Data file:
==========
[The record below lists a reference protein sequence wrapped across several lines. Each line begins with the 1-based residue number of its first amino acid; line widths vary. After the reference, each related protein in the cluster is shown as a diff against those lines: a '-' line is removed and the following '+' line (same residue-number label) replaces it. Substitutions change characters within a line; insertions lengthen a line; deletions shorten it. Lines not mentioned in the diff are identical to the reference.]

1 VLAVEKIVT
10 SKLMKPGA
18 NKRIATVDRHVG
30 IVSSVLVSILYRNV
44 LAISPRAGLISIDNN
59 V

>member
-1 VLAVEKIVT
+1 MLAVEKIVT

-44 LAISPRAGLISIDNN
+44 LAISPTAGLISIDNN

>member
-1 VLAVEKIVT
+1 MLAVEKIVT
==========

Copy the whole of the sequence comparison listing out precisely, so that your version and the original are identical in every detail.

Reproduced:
[The record below lists a reference protein sequence wrapped across several lines. Each line begins with the 1-based residue number of its first amino acid; line widths vary. After the reference, each related protein in the cluster is shown as a diff against those lines: a '-' line is removed and the following '+' line (same residue-number label) replaces it. Substitutions change characters within a line; insertions lengthen a line; deletions shorten it. Lines not mentioned in the diff are identical to the reference.]

1 VLAVEKIVT
10 SKLMKPGA
18 NKRIATVDRHVG
30 IVSSVLVSILYRNV
44 LAISPRAGLISIDNN
59 V

>member
-1 VLAVEKIVT
+1 MLAVEKIVT

-44 LAISPRAGLISIDNN
+44 LAISPTAGLISIDNN

>member
-1 VLAVEKIVT
+1 MLAVEKIVT